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Chefs and Head Cooks Career Video

Description: Direct and may participate in the preparation, seasoning, and cooking of salads, soups, fish, meats, vegetables, desserts, or other foods. May plan and price menu items, order supplies, and keep records and accounts.


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Video Transcript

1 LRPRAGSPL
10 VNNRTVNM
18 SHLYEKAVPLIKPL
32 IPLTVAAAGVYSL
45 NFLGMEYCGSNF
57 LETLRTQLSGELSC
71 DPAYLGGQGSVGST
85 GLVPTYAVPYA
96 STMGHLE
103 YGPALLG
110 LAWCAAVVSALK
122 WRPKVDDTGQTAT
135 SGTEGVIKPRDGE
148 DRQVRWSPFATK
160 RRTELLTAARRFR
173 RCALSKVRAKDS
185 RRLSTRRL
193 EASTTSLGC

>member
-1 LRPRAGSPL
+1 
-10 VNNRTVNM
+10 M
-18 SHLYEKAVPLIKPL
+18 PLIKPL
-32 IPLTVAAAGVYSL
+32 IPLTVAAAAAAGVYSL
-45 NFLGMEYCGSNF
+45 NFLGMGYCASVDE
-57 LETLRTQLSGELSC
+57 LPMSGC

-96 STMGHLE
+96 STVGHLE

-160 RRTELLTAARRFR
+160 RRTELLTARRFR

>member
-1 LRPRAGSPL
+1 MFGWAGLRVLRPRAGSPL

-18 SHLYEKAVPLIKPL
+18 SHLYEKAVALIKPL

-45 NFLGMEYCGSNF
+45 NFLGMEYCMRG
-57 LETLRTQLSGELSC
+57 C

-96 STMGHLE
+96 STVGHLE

Some people think the words "chef" and "cook" mean the same thing, but in the restaurant world, there's a big difference. Chefs are more highly skilled and better trained than most cooks, and have more responsibility for designing the meals that make a restaurant's reputation. But it's not just about the food. This job requires good organizational and management skills. Sometimes called a head cook, the chef supervises the entire kitchen staff and keeps track of supplies and schedules. A chef should have a highly refined and inventive sense of taste. He or she creates the menu items and often prices them too. Advancing in this field may depend as much on limiting food costs and supervising less-skilled workers, as it does on creating a memorable menu. To keep things running smoothly in a hot, noisy kitchen, chefs need to be expert multi-taskers. The work is fast-paced and a missed detail can result in time lost and wasted food, not to mention an unhappy customer. Chefs are on their feet for hours at a time, often working evenings, weekends and holidays. While many cooks learn skills on the job, chefs and head cooks usually hold degrees in the culinary arts from a recognized cooking school. Many employers look for safe food handling certificates as well. Chefs advance by moving to new jobs and learning new skills, sometimes opening their own restaurants. And while only a few ever get their own cooking show, they're always delighted to accept your compliments.